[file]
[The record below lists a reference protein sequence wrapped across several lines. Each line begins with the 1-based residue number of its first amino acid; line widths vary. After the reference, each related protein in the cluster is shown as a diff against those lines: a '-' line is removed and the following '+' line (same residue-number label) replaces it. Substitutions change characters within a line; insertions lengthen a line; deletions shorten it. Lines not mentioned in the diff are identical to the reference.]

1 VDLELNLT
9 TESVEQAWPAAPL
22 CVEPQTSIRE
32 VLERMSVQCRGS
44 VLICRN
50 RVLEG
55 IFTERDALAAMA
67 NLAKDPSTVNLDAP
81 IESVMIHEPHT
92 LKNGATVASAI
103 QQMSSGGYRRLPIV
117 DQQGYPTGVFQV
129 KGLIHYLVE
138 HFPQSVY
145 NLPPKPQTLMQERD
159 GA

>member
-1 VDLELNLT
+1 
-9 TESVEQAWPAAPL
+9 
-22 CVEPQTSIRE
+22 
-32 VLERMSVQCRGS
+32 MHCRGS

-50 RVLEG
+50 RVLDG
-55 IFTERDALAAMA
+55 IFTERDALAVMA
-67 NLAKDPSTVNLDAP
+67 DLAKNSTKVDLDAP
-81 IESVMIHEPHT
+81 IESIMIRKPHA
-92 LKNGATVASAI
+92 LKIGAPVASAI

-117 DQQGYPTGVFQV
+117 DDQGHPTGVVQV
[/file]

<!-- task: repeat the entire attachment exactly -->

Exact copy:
[The record below lists a reference protein sequence wrapped across several lines. Each line begins with the 1-based residue number of its first amino acid; line widths vary. After the reference, each related protein in the cluster is shown as a diff against those lines: a '-' line is removed and the following '+' line (same residue-number label) replaces it. Substitutions change characters within a line; insertions lengthen a line; deletions shorten it. Lines not mentioned in the diff are identical to the reference.]

1 VDLELNLT
9 TESVEQAWPAAPL
22 CVEPQTSIRE
32 VLERMSVQCRGS
44 VLICRN
50 RVLEG
55 IFTERDALAAMA
67 NLAKDPSTVNLDAP
81 IESVMIHEPHT
92 LKNGATVASAI
103 QQMSSGGYRRLPIV
117 DQQGYPTGVFQV
129 KGLIHYLVE
138 HFPQSVY
145 NLPPKPQTLMQERD
159 GA

>member
-1 VDLELNLT
+1 
-9 TESVEQAWPAAPL
+9 
-22 CVEPQTSIRE
+22 
-32 VLERMSVQCRGS
+32 MHCRGS

-50 RVLEG
+50 RVLDG
-55 IFTERDALAAMA
+55 IFTERDALAVMA
-67 NLAKDPSTVNLDAP
+67 DLAKNSTKVDLDAP
-81 IESVMIHEPHT
+81 IESIMIRKPHA
-92 LKNGATVASAI
+92 LKIGAPVASAI

-117 DQQGYPTGVFQV
+117 DDQGHPTGVVQV